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- 7 Writing Lessons I Learned the Hard Way
7 Writing Lessons I Learned the Hard Way
If you avoid these 7 mistakes, you're on your way to a great story
It’s 1:47AM and I’m staring at my laptop. The word count on my fiction book draft ticks over 100,000 words.
I should celebrate. But instead I go back to page one and start to read. I’m somewhat horrified. Mistake here, mistake there, mistakes everywhere. I take a breath and shut my laptop.
The next day I start compiling those mistakes into a big ‘NEED TO FIX’ list.
I’ll spare you the entire list. But I pulled out seven themes of writing mistakes that are holding back that story. Hopefully, they save you the pain of making similar mistakes.
7 Writing Lessons I Learned the Hard Way
Mistake 1: Winging structure
Humans gravitate to structure. Subconsciously, we need it.
Yet I wrote this draft without a coherent structure. A big goal of the next draft is to focus on following the 4-Act Structure pretty tightly.
Here are some other structures to keep in mind — helpful for both fiction and non-fiction writing:
Reply “structure” if you’re interested in deeper dives into things like Dan Harmon’s Story Circle, 4-Act Structure, Heroine’s Journey, and other storytelling structures.
Mistake 2: Forgetting open loops
Your writing asks questions. Those questions form “Loops” in the mind of your reader. Implicitly, you’re promising to answer those questions later in the story.
Here, you know there are 7 mistakes. But you won’t know the 7th until you get down to the bottom. That’s a loop. This works with short-form non-fiction writing (like this newsletter!) or fiction.
Make sure to always have one open. But don’t forget to close them, either. One trick I like:
Keep a journal next to you and write down whenever you open a new loop. Then, just make sure you close them before the end of your story or edit them out later on.
Mistake 3: Losing sight of rhythm
The best stories have a flow to them. They feel unrehearsed, poetic. But that’s often because the writer took time to look at every sentence, every paragraph, and how they weave together.
I don’t have much more to say on, because this idea from Gary Provost says it perfectly:
Mistake 4: Worrying about grammar
“The object of fiction isn’t grammatical correctness but to make the reader welcome and then tell a story.” — Stephen King
I spent too much time making sure my sentences had perfect grammar. Then, on re-read, I realized I should just delete entire chunks of the story. It’s better that way, but I can’t help but think about the time lost.
Lesson: Don’t worry too much about grammar until your final few drafts of something.
Mistake 5: Not capturing enough ideas
The truth (that I often don’t like) is that the majority of my ideas for a story, essay, tweet, and really anything else are bad. Even within a story,
Ed Sheeran says, “Your mind is like a dirty tap.” What he means is the first flow of your ideas comes out dirty. Then, after a while, the ideas become cleaner. Finally, after longer, they become like the water gurgling down streams in Alaska. Crisp and clear.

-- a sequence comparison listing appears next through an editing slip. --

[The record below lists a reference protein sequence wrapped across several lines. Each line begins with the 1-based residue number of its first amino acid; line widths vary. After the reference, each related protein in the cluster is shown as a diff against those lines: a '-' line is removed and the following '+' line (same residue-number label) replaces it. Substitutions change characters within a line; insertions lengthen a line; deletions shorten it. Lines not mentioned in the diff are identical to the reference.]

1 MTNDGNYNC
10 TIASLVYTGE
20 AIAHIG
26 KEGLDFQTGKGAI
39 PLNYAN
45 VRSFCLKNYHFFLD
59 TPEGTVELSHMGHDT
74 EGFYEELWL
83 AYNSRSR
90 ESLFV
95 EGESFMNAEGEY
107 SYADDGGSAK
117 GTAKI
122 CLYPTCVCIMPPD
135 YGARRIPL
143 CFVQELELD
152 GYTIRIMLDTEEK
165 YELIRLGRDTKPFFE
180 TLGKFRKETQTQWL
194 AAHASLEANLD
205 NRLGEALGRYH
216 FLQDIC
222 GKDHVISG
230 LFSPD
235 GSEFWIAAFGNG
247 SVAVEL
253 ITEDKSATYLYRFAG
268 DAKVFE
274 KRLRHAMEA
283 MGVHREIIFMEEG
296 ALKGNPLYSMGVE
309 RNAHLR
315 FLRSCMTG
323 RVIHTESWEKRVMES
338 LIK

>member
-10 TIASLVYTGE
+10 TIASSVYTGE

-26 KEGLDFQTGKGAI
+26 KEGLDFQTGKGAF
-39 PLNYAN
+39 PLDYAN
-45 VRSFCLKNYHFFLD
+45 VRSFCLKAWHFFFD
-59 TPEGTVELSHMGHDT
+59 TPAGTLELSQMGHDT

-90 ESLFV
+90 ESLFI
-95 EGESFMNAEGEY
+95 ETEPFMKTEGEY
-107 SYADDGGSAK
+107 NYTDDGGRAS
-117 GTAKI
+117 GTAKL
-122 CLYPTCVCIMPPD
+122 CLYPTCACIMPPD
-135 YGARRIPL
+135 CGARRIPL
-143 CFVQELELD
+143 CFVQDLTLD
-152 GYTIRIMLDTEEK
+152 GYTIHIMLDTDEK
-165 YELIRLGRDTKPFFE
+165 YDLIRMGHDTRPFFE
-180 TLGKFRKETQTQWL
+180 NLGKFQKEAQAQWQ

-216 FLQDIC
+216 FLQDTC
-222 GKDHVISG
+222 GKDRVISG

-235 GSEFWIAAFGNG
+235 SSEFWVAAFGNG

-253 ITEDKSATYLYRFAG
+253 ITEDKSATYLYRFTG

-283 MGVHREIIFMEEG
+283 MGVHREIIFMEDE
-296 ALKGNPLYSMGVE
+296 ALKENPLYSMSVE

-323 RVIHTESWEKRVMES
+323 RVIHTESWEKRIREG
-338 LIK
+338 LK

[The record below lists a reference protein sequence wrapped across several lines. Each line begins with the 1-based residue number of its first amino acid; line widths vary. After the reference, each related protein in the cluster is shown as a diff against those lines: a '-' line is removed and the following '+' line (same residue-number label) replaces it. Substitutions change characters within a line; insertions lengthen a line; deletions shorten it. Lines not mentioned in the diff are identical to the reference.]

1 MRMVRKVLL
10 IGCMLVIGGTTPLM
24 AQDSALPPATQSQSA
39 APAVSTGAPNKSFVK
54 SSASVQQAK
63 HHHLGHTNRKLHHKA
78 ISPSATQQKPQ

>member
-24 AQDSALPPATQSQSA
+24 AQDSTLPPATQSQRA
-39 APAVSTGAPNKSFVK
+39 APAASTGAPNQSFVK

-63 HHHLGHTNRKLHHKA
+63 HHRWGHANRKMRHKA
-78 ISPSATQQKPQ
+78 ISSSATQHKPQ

Julian Shapiro calls this the ‘Creativity Faucet.’ One of my favorite essays.
Mistake 6: Giving context before the hook
Have you heard someone say, “The first 50 pages were slow, but then the book got a lot better”? I’ve said it, and I bet you have too.
Here’s the thing. You and I have Attention Spans but we also have Consideration Spans.
So, as writers and storytellers, what do we do about this? You maximize impact of the Consideration Span. I think this varies by medium. If you’re on Twitter, it’s insanely short. You get a line, maybe two, to hook me. But if you’re writing a book, you get a few chapters. And most mediums fall somewhere in-between.
Cut the fluff. And if the fluff’s needed, move it to later in the story. Ask yourself, “What’s the minimum amount of context my audience needs to connect with this story?”
Mistake 7: Not separating writing and editing
You cannot be the Critic and the Creator at the same time.
When I’m writing well, there’s almost no analytical thinking going on. Just vibes. Pure flow. But any distraction, and I lose that flow as quickly as it comes.
Here’s what’s working for me:
No editing a first draft
Warming up with 5 min of copywork
Drinking buckets of coffee (this is key)
Blocking socials on both my phone and laptop
Not using the backspace button until a draft is written
I’m reminded of this idea from Terry Pratchett, "The first draft is just you telling yourself the story."
Have an awesome weekend,
PS: Shortform, non-fiction storytelling is one of the most powerful mediums in the world.
This style of Storytelling is how you package and share your ideas every single day. On Feb 5th, I’m launching Storytelling, Zero to One: a limited-time course that trains you in the 5 key skills, frameworks, and techniques you need to turn your ideas into compelling stories. Verify your interest by clicking here.
PPS: I changed the name of the course from Digital Storytelling to Storytelling, Zero to One. Just feels better. What do ya think?
A Sentence I Wish I Wrote — Trivia
What novel does this line come from?
"There’s something disturbing about recalling a warm memory and feeling utterly cold."
Want to go deeper on storytelling? 3 ways I can help:
1. If you want a practical way to improve your storywriting in less than 25 minutes daily, check out StoryWork (350+ students).
2. To get ahead of the AI curve, check out 90-Minute Novel Outline. It’s a 90-minute mini-course digging into writing fiction with AI. Prompts, processes, and more. We had 180+ students in the live session and it was awesome.
3. If you’re interested in starting or taking your newsletter to the next level, check out my Newsletter Crash Course (60+ students).
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